Surfing Paradoxes: a Self-Conversation

– The idea I hold about what is good or acceptable behavior implies (and sustains) the existence of bad or unacceptable behavior for its identity, in my experience.

– Wait? What?

– I repeat. By clinging on to a concept of good, I attract (somewhat unconsciously) its opposite in my experience, and that, for the very identity (or evidence) of the concept of good I hold so dear.

– Are you saying that I create my own hell by being self-righteous?

– Just exactly! As difficult as it is to recognize for the proud human intellect: “the root of wrong is the belief or concept of right.”

– Should I close my eyes, then, to the atrocities happening everyday against the planet and against humanity? Should I just sit around and do nothing?

– No. Nobody is advising for quiet resignation. Simply understand that a change of perception is required before deciding on a course of action.

One should not lose touch of the fact that “the observer is the operator of the observed.”

I do not believe what I see. I see what I believe. Nay. I see what I am.

Nothing I know or am conscious of happens outside of me, that is, independently of my being conscious of it. My belief in good, therefore, must exist simultaneously with its opposite (a belief in bad) or not exist at all.

You doubt it? Tell me, then, how can I judge one against the other?

Thus, if I believe I am good, I must be bad also. And if I am bad, in belief, I must be good too. Often, I will project one or the other quality onto another and say it is not-I.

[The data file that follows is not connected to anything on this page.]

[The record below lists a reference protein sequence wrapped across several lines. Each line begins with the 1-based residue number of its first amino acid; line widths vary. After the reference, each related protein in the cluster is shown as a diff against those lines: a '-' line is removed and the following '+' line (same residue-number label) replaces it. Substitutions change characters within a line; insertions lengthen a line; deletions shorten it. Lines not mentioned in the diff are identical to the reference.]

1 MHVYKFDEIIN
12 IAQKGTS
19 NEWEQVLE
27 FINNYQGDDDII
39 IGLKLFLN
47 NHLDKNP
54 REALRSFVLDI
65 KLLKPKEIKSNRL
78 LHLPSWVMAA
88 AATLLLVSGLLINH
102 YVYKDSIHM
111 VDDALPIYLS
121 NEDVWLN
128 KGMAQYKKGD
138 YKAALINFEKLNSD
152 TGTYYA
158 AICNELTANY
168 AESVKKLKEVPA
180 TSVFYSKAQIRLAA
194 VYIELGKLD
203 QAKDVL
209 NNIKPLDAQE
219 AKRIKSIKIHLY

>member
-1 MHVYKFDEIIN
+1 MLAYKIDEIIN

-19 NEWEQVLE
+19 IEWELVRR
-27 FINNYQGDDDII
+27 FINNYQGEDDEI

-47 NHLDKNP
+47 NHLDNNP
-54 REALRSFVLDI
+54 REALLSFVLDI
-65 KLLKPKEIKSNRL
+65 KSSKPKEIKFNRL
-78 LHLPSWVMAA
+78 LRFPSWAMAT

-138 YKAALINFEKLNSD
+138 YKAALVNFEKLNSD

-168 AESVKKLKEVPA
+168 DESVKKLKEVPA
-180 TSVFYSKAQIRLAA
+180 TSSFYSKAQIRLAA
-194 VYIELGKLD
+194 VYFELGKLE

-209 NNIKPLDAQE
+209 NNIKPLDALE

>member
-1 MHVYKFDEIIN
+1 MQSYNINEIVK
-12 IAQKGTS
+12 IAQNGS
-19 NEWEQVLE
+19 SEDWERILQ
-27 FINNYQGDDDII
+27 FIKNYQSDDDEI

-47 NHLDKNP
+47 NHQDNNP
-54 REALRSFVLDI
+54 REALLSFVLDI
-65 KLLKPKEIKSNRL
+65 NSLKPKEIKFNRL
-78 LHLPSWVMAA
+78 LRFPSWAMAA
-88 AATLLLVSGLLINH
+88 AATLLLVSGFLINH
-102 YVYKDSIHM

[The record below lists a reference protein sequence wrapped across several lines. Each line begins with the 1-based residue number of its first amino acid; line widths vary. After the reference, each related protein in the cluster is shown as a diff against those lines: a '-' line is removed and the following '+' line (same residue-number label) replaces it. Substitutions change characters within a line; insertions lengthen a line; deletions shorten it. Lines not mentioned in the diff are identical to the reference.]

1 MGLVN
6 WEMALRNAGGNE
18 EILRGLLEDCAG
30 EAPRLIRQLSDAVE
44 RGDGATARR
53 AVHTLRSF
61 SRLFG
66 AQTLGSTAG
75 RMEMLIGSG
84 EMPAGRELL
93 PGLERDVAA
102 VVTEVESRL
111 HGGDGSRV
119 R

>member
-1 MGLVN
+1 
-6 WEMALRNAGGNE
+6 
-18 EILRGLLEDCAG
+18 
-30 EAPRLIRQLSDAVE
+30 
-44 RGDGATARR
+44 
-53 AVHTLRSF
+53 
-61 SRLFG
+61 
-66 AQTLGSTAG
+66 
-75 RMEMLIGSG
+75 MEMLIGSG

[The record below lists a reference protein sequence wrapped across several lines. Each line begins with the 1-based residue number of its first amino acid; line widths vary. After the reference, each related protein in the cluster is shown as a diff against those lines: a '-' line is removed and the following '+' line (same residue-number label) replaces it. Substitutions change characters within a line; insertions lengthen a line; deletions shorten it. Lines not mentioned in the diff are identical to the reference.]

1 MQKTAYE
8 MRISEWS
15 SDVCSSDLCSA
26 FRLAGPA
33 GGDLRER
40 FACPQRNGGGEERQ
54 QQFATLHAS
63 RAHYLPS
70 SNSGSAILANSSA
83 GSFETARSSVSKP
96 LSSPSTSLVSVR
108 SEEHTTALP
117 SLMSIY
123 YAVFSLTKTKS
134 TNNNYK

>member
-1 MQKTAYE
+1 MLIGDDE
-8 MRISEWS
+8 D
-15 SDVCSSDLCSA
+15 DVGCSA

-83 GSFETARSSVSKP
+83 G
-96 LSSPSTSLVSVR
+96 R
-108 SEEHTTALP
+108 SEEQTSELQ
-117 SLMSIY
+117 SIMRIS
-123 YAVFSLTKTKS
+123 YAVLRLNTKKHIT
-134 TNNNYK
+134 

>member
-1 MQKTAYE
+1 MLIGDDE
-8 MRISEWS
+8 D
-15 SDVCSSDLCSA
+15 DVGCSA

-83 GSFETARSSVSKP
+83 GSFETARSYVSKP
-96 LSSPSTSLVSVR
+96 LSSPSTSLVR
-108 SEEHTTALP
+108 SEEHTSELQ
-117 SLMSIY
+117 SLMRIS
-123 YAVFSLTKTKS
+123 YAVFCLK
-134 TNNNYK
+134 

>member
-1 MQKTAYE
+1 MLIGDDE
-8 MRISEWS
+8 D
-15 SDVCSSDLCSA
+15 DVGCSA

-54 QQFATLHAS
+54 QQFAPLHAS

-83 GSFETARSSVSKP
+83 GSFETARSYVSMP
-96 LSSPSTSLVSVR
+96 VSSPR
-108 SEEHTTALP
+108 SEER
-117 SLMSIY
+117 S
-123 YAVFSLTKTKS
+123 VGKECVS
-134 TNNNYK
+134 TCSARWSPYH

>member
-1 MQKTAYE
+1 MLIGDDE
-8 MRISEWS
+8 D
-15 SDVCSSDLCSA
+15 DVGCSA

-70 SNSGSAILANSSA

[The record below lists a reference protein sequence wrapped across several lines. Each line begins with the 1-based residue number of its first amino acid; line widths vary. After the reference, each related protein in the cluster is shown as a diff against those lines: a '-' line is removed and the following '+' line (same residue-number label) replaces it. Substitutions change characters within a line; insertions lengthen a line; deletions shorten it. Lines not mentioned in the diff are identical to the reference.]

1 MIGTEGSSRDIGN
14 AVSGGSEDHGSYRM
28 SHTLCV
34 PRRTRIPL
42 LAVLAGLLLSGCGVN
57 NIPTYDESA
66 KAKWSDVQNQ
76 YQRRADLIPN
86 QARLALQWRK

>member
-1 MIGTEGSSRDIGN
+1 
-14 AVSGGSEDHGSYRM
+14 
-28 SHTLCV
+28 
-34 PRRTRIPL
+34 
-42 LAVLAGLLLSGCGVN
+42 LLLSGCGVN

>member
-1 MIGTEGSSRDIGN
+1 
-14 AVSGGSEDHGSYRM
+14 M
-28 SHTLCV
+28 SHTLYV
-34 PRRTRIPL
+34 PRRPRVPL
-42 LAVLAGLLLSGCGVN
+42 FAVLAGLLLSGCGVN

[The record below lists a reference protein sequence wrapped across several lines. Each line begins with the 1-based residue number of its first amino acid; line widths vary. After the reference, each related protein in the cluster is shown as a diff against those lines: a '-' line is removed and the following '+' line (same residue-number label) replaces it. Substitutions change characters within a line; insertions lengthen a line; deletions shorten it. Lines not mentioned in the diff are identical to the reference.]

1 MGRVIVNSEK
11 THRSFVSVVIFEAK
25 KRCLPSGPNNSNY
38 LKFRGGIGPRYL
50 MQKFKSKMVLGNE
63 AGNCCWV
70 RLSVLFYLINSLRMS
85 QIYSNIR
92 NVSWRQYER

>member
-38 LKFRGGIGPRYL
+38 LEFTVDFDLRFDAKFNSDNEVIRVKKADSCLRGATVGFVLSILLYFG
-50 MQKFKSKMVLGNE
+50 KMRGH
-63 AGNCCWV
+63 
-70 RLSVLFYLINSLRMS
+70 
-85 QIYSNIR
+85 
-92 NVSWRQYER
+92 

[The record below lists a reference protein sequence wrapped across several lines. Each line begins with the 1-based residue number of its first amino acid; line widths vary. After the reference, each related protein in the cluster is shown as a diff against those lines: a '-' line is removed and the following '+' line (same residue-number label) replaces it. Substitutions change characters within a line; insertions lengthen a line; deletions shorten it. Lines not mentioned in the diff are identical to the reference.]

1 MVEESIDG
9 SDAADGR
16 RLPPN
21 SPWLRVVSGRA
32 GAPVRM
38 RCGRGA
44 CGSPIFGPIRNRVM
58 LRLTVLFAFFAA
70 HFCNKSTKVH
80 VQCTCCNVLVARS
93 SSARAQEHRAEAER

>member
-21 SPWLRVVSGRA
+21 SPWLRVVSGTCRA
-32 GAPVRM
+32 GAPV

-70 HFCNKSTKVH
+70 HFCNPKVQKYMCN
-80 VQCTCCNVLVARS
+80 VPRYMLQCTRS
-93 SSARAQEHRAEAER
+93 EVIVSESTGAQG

In truth, this is a fallacy. I am my world.

Though disconcerting at first, in this realization lies true power. “Nothing is good or bad, only thinking makes it so”, writes Shakespeare. Surely, he must have caught the fact that his thinking was making his world.

– What, then, should I do? How should I live? you ask.

– Perhaps, the first and necessary step must be as inscribed on the walls of the Temple of Delphi and deep in the heart of all men and women: namely to ‘Know Thyself’.

To know oneself is to under-stand Reality. Reality is that which stands-under appearances and concepts. To understand It is to be It. That which Is isn’t conceptual and, as such, cannot be defined. It Is. It preexists and is the condition for the transient, limited and finite views of things we all share. The poet Rumi paints it beautifully when he writes: “Out beyond ideas of right doings and wrong doings, there is a field, I’ll meet you there(…)”.

Sages, seers and saints, throughout the ages, have referred to the path of Self-knowledge as ‘The Middle Path’, the ‘straight and narrow way’, or even the ‘Tao’. To know oneself is to know all men as Good (God), Being, in and as Reality. And yes, that even includes Donald Trump…

It is to acknowledge Good in all ways, that is beyond concepts of good and bad. It is not condoning actions that engender pain and suffering but, rather, it is to stand on the rock of Truth while surfing the paradoxes of human existence. Then, adequate action must necessarily arise, not out of judgment but out of an inspired sense which, by its very nature, takes in and as itself the larger picture, the well-being of all. It could be called Love in action.

– Marù


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